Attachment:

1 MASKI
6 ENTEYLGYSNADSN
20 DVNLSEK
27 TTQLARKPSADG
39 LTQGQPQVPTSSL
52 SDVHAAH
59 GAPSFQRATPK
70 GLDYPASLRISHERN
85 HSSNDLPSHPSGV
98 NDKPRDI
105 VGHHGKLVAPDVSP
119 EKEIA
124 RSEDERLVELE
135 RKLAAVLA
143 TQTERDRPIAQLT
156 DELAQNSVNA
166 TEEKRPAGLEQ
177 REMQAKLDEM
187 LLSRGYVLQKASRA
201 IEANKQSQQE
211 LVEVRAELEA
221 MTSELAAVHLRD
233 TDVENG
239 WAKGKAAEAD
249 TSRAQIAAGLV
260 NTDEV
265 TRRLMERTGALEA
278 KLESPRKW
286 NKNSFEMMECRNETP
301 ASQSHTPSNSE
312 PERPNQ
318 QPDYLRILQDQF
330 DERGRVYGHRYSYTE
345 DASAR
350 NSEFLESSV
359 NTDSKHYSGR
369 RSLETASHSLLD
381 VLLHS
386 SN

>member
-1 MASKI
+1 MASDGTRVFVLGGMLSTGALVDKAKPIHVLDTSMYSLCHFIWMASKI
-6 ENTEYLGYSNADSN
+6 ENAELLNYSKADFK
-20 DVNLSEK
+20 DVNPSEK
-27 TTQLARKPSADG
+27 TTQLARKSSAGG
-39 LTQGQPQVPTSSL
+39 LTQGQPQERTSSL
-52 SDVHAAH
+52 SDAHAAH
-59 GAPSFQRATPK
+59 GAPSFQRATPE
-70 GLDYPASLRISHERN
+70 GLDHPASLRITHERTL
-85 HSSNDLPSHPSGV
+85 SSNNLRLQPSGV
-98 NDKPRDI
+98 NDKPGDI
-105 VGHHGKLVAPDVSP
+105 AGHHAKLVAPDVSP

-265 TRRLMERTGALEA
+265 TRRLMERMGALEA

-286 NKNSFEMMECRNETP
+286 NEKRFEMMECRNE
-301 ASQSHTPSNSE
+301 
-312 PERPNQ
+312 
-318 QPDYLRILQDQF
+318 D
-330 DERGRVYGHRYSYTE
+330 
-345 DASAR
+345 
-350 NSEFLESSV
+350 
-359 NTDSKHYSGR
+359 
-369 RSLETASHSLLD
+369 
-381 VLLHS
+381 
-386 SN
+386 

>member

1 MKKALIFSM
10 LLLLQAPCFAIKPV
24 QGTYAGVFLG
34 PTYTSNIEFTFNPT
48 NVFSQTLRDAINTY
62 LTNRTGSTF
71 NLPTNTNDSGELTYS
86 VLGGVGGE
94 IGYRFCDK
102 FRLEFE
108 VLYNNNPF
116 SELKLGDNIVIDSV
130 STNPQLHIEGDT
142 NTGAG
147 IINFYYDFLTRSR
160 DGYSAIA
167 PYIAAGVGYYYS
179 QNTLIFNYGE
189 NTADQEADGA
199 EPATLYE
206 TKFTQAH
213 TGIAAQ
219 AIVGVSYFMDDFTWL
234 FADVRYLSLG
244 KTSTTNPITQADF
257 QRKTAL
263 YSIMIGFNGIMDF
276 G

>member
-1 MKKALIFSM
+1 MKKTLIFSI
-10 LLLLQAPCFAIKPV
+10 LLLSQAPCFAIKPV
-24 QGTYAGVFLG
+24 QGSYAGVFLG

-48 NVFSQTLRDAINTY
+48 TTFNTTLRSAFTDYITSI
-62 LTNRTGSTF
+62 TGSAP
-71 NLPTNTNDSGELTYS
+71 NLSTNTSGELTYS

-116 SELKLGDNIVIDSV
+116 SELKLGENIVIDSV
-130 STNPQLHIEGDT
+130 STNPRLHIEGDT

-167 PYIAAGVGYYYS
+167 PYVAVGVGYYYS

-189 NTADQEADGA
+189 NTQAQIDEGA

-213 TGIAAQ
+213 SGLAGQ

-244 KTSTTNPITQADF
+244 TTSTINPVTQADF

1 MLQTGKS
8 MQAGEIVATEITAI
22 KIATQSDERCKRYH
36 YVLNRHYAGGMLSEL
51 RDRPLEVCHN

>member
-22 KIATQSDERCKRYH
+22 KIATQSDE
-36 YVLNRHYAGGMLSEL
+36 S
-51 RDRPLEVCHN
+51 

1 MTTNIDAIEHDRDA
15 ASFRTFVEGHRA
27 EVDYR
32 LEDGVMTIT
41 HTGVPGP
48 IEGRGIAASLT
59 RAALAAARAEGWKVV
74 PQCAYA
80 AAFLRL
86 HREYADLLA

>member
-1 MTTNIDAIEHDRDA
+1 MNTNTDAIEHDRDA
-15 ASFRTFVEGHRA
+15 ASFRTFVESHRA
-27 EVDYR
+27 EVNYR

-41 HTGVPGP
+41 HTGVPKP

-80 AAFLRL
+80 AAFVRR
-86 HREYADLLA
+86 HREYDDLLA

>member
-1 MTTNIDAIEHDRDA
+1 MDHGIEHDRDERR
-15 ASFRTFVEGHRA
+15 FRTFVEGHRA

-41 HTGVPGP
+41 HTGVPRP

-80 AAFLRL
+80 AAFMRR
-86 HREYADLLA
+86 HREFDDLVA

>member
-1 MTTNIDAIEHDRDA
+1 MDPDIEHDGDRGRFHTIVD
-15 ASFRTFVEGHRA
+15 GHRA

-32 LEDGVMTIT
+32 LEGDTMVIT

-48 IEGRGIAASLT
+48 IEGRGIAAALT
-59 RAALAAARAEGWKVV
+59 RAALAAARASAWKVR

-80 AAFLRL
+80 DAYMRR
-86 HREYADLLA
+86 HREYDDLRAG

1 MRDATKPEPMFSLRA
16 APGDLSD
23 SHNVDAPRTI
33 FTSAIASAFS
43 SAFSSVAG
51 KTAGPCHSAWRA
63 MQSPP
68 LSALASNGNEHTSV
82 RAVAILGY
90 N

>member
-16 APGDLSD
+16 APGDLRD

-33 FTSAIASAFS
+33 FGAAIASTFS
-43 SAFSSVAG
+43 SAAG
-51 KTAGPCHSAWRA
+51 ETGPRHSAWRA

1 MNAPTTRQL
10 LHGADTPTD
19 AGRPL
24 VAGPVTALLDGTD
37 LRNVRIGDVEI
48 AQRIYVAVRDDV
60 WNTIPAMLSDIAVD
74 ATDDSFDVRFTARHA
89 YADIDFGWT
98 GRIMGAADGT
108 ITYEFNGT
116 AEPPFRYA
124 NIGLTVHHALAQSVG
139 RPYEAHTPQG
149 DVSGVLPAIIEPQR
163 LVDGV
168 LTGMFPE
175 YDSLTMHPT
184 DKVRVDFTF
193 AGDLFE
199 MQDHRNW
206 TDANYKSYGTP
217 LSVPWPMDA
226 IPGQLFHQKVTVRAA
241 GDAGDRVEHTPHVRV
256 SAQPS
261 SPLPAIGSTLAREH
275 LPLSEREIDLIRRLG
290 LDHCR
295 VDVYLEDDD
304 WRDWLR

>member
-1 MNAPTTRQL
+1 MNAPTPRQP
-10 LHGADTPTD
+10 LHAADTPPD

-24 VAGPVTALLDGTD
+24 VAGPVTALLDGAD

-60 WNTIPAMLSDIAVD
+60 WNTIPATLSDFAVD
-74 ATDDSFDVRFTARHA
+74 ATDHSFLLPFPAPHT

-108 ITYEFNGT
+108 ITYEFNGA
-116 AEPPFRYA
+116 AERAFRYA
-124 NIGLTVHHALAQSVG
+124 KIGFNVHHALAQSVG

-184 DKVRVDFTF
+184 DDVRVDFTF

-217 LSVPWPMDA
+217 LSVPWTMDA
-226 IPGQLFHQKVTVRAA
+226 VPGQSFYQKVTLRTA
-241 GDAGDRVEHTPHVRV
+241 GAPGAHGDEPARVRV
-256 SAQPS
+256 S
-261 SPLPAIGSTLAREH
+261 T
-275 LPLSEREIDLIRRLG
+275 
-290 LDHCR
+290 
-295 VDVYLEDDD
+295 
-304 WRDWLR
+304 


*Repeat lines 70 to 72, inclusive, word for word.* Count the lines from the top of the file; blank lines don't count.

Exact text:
+312 
-318 QPDYLRILQDQF
+318 D